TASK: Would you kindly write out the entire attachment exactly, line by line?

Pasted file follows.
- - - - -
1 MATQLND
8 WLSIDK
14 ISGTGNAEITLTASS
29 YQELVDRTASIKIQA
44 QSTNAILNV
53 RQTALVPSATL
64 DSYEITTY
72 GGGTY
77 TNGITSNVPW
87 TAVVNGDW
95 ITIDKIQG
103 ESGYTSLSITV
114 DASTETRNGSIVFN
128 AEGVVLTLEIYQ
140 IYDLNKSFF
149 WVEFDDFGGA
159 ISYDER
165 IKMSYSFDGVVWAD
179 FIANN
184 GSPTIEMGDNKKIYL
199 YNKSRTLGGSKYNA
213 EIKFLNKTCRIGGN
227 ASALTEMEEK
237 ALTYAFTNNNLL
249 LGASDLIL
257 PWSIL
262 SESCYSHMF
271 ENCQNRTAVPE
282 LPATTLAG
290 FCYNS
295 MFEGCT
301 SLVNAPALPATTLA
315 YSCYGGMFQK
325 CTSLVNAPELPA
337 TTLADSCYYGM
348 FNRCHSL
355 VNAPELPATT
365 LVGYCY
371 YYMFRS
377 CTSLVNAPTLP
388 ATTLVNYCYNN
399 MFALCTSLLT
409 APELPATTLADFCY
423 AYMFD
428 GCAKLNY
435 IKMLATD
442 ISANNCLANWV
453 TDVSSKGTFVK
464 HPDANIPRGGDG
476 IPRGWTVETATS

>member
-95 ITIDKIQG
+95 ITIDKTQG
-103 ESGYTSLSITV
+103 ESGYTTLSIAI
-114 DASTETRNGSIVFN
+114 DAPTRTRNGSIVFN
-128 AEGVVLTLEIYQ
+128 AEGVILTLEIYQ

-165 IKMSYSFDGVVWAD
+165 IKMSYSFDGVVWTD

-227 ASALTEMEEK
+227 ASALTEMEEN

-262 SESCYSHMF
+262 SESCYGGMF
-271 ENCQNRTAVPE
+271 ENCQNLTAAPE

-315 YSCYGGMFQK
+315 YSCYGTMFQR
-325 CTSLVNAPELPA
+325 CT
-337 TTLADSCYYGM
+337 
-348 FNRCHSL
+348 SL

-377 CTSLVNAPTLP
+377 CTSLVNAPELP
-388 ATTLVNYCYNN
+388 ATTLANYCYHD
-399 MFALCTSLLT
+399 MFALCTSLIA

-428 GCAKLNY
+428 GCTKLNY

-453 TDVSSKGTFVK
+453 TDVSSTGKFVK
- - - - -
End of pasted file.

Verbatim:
1 MATQLND
8 WLSIDK
14 ISGTGNAEITLTASS
29 YQELVDRTASIKIQA
44 QSTNAILNV
53 RQTALVPSATL
64 DSYEITTY
72 GGGTY
77 TNGITSNVPW
87 TAVVNGDW
95 ITIDKIQG
103 ESGYTSLSITV
114 DASTETRNGSIVFN
128 AEGVVLTLEIYQ
140 IYDLNKSFF
149 WVEFDDFGGA
159 ISYDER
165 IKMSYSFDGVVWAD
179 FIANN
184 GSPTIEMGDNKKIYL
199 YNKSRTLGGSKYNA
213 EIKFLNKTCRIGGN
227 ASALTEMEEK
237 ALTYAFTNNNLL
249 LGASDLIL
257 PWSIL
262 SESCYSHMF
271 ENCQNRTAVPE
282 LPATTLAG
290 FCYNS
295 MFEGCT
301 SLVNAPALPATTLA
315 YSCYGGMFQK
325 CTSLVNAPELPA
337 TTLADSCYYGM
348 FNRCHSL
355 VNAPELPATT
365 LVGYCY
371 YYMFRS
377 CTSLVNAPTLP
388 ATTLVNYCYNN
399 MFALCTSLLT
409 APELPATTLADFCY
423 AYMFD
428 GCAKLNY
435 IKMLATD
442 ISANNCLANWV
453 TDVSSKGTFVK
464 HPDANIPRGGDG
476 IPRGWTVETATS

>member
-95 ITIDKIQG
+95 ITIDKTQG
-103 ESGYTSLSITV
+103 ESGYTTLSIAI
-114 DASTETRNGSIVFN
+114 DAPTRTRNGSIVFN
-128 AEGVVLTLEIYQ
+128 AEGVILTLEIYQ

-165 IKMSYSFDGVVWAD
+165 IKMSYSFDGVVWTD

-227 ASALTEMEEK
+227 ASALTEMEEN

-262 SESCYSHMF
+262 SESCYGGMF
-271 ENCQNRTAVPE
+271 ENCQNLTAAPE

-315 YSCYGGMFQK
+315 YSCYGTMFQR
-325 CTSLVNAPELPA
+325 CT
-337 TTLADSCYYGM
+337 
-348 FNRCHSL
+348 SL

-377 CTSLVNAPTLP
+377 CTSLVNAPELP
-388 ATTLVNYCYNN
+388 ATTLANYCYHD
-399 MFALCTSLLT
+399 MFALCTSLIA

-428 GCAKLNY
+428 GCTKLNY

-453 TDVSSKGTFVK
+453 TDVSSTGKFVK